Cohen asserts his legal team should conduct first-cut privilege review of raid documents
A lawyer for President Donald Trump’s personal lawyer, Michael Cohen, appeared before a federal judge Friday morning to press claims that his legal team should get the first cut at determining whether documents seized in an FBI raid are privileged or irrelevant.
A lawyer for Trump was also at the hearing to ask U.S. District Judge Kimba Wood to order the Department of Justice to delay looking at the seized materials until the issue is litigated, the New York Times reports. Courthouse News Service, the Associated Press, Politico, CNBC and the Guardian also covered the hearing.
Cohen was represented by Todd Harrison of McDermott Will and Emery, who also took a fallback position: A neutral special master could be used to examine the documents for privileged materials. Trump was represented by Joanna Hendon of Spears & Imes, who said the president hired her on Wednesday.
Hendon agreed with Cohen that federal prosecutors are not the best choice for the review of the documents.
Wood had suggested reconvening the hearing Friday afternoon, but Hendon persuaded her to hold the follow-up hearing on Monday.
The FBI reportedly sought records relating to payments made to two women who had claimed they had affairs with Trump, as well as records relating to an Access Hollywood tape in which Trump made vulgar comments about women. The search warrant also reportedly sought communications between Cohen and campaign aides about possible sources of negative publicity before the election.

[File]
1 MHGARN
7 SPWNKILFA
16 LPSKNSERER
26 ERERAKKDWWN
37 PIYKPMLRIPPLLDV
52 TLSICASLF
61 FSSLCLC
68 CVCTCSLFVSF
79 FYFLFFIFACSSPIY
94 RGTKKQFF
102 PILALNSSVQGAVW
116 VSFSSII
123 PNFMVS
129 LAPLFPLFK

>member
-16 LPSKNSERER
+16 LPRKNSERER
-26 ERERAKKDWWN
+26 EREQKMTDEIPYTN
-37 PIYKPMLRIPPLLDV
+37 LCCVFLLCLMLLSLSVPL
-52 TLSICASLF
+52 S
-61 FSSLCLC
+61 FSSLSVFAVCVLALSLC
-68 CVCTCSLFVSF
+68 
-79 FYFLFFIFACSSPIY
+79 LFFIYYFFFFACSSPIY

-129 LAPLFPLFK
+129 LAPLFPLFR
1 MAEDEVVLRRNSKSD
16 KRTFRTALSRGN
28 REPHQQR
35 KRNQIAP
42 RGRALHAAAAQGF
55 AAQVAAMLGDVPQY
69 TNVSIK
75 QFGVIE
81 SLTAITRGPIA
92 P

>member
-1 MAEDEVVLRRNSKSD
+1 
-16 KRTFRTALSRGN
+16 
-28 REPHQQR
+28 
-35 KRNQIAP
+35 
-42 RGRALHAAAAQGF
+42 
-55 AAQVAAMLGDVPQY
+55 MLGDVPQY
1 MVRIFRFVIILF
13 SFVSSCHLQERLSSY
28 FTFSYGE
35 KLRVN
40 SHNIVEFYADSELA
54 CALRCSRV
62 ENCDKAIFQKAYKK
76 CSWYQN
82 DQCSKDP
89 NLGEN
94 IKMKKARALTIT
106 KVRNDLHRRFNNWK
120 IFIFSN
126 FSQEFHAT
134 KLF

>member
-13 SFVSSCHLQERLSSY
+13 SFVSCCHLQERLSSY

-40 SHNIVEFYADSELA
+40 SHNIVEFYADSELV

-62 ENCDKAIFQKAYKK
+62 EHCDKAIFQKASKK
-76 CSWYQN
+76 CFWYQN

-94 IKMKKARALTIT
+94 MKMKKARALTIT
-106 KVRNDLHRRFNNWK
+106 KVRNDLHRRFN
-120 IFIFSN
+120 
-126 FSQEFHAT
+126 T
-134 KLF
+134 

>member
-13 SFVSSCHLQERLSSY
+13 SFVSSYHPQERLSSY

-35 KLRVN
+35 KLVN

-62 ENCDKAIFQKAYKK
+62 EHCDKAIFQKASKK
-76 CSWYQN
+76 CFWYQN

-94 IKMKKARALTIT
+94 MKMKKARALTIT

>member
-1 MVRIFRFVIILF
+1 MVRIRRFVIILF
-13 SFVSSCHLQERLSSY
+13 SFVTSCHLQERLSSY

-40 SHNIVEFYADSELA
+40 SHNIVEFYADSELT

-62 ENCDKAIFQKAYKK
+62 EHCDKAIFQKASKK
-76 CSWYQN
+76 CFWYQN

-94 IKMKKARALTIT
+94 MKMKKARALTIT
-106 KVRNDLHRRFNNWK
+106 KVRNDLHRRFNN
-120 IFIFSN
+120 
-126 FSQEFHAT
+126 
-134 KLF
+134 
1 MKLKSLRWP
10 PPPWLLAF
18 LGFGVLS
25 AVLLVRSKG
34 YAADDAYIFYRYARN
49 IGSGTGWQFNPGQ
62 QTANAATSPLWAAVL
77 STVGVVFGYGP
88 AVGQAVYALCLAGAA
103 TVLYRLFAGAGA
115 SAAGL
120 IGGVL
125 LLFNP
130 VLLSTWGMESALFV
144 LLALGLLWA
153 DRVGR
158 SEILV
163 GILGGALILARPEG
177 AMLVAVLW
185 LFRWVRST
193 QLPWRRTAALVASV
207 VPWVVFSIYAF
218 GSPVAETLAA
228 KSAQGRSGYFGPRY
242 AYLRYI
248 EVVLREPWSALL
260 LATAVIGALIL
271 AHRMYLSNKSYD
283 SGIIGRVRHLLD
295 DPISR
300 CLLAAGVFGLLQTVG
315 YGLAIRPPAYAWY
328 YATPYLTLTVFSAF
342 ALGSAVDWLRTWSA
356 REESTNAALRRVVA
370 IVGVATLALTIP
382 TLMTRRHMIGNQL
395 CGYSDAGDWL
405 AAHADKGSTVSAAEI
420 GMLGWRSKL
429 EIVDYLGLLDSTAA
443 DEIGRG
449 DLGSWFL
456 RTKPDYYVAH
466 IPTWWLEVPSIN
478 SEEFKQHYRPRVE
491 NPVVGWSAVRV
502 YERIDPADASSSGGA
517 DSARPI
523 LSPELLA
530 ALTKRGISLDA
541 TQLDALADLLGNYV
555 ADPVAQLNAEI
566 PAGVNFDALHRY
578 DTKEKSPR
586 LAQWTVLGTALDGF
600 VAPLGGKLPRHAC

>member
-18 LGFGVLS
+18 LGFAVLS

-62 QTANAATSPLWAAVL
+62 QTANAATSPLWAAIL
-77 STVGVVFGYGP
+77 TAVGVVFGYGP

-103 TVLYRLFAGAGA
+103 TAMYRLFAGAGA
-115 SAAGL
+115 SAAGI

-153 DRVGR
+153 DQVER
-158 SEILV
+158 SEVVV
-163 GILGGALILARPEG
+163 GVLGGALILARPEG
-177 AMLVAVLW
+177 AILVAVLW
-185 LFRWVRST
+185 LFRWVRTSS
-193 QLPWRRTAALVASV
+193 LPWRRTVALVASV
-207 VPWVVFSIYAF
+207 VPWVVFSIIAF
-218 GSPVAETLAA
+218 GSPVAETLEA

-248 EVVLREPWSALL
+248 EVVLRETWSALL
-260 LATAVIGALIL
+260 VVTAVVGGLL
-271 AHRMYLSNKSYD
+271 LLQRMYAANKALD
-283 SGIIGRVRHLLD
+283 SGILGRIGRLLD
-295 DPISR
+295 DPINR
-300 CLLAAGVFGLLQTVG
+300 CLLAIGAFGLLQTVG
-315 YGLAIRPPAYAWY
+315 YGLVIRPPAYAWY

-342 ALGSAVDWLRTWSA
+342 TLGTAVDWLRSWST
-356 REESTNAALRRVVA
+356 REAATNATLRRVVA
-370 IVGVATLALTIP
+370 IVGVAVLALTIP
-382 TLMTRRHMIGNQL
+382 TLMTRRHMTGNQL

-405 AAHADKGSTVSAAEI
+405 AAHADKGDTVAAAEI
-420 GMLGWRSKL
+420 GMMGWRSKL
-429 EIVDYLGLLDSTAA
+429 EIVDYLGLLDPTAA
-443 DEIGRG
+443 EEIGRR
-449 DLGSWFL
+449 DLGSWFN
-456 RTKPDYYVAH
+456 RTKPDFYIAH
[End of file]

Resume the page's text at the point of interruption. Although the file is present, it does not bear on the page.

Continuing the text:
Some of Trump’s allies are reportedly concerned that the FBI seized taped conversations by Cohen, who liked to record calls. The New York Times reports that the warrant reportedly authorized searches of Cohen’s cellphones, tablet, laptop and his safe deposit box.
Stormy Daniels’ lawyer Michael Avenatti was also in the courtroom. He told Wood he had every reason to think some of the documents involved his client, and he asked to be heard when the hearing reconvenes.
Avenatti told reporters after the hearing that his concern is that documents are secured, according to the CNBC account. “We don’t want documents disappearing under any circumstances,” Avenatti said.
Part of the hearing dealt with whether disputes regarding the documents should be closed to the public. The Guardian reports that lawyers for ABC News told Wood that pseudonyms could be used to protect identities of innocent parties.
ABAJournal.com: “How will prosecutors handle privileged documents from Michael Cohen raids?”